Palo Alto Online is reporting that a Palo Alto, California, dentist’s database was hacked and the hacker is holding the contents for $3,000 ransom, according to the Palo Alto police department.
The unnamed dental office was hacked sometime between April 10th and 13th of this year, but the dental practice didn’t report the hacking incident to police until June 5th.
The hack was discovered by a system scan that picked up on the malware and the ransom message, which included an email address to arrange for payment of the $3,000.
Sgt. James Reifschneider of the Palo Alto police department told Palo Alto online, “The files that were compromised were X-rays and associated notes. No personal identification information was taken as far as we know. This type of cyber attack is not unusual in the IT world. The hacker typically freezes or corrupts data and generates an automatic message. If the victim wants to regain access they must remit a ransom.”
The dentist has no intention of dealing with the hacker and contacted an IT service provider to try to reconstruct the missing database.
Hackers like to target small businesses because they know that the small business owner typically does not have the resources for more sophisticated (and more expensive) security defenses and they can be lax about their Internet use policies for employees.
Many small business owners allow their office staff to use office computers to check personal email and visit non work-related websites on the Internet without a restrictive firewall in place.
The Wall Street Journal reported that in 2010, the U.S. Secret Service and Verizon Communications, Inc.’s, forensic analysis unit, which investigates cyber attacks, responded to a combined 761 data breaches, up from 141 in 2009. Of those, 482, or 63%, were at companies with 100 employees or fewer. Visa Inc. estimates about 95% of the credit-card data breaches it discovers are on its smallest business customers.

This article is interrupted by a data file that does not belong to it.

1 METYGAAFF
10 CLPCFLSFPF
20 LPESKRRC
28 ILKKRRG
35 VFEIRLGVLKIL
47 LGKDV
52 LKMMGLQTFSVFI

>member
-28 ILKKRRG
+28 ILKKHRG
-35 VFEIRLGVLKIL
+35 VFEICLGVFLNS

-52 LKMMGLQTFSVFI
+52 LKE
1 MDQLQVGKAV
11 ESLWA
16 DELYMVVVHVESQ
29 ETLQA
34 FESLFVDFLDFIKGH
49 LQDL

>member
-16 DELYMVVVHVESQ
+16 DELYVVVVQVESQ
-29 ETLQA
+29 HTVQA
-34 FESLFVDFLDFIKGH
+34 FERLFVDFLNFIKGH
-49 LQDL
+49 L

How can a dentist secure patient data in a digital world?
1. Set up and enforce a strict computer and Internet use policy that restricts employees from reading and downloading personal email while using an office computer.
2. Hire an experienced IT company to set up a strict firewall on your office network. If your dental practice uses wireless, have the IT company hide your wireless network from public view.
3. Train your staff on how viruses infect computers with common user habits such as forwarding personal email messages and downloading computer wallpapers.
4. Keep all anti-virus and anti-malware software updated along with computer operating systems.
5. Always create strong passwords of more than 8 characters that use mixed-case letters and include numbers and symbols. A great site for password creation is Symatec’s PC Tool Password Generator (www.pctools.com/guides/password). Passwords should not be written down under keyboards, on the front of the pc or anywhere the public can find them.
6. Keep business and home computing separate. Don’t use a laptop at home for fun and then bring it into the office for use on the dental office network. Business computers should strictly be used for business.
Fixing a cyber breach can be a costly expense for a dental practice. The Wall Street Journal story on hackers featured small business owner Joe Angelastri, who was targeted by cyber thieves who planted a software program on cash registers at his two Chicago-area magazine shops that sent customer credit-card numbers to Russia. MasterCard Inc. demanded an investigation, at Mr. Angelastri’s expense, and the whole ordeal left him out about $22,000.
With little chance of catching and prosecuting hackers, dentists would be smart to invest a little money in data security and properly training employees on what is acceptable office use of computers and email.
Have you ever had your dental office database hacked? How did you handle it?
For more on this story see: Hacker Holds Dental Office Database for Ransom